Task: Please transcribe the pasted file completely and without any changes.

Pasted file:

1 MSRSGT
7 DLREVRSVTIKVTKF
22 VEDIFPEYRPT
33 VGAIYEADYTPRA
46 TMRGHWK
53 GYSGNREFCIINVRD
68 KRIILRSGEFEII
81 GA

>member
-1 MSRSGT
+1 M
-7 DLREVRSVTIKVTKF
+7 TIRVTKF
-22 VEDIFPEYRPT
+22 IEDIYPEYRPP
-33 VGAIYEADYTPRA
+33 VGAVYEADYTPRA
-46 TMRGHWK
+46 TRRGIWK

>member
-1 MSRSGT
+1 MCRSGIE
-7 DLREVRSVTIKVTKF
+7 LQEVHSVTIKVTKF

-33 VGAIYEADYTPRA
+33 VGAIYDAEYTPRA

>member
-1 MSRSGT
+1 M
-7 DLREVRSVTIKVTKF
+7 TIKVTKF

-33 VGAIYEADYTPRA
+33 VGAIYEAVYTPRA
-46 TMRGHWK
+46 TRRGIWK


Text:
1 MSRSGT
7 DLREVRSVTIKVTKF
22 VEDIFPEYRPT
33 VGAIYEADYTPRA
46 TMRGHWK
53 GYSGNREFCIINVRD
68 KRIILRSGEFEII
81 GA

>member
-1 MSRSGT
+1 M
-7 DLREVRSVTIKVTKF
+7 TIRVTKF
-22 VEDIFPEYRPT
+22 IEDIYPEYRPP
-33 VGAIYEADYTPRA
+33 VGAVYEADYTPRA
-46 TMRGHWK
+46 TRRGIWK

>member
-1 MSRSGT
+1 MCRSGIE
-7 DLREVRSVTIKVTKF
+7 LQEVHSVTIKVTKF

-33 VGAIYEADYTPRA
+33 VGAIYDAEYTPRA

>member
-1 MSRSGT
+1 M
-7 DLREVRSVTIKVTKF
+7 TIKVTKF

-33 VGAIYEADYTPRA
+33 VGAIYEAVYTPRA
-46 TMRGHWK
+46 TRRGIWK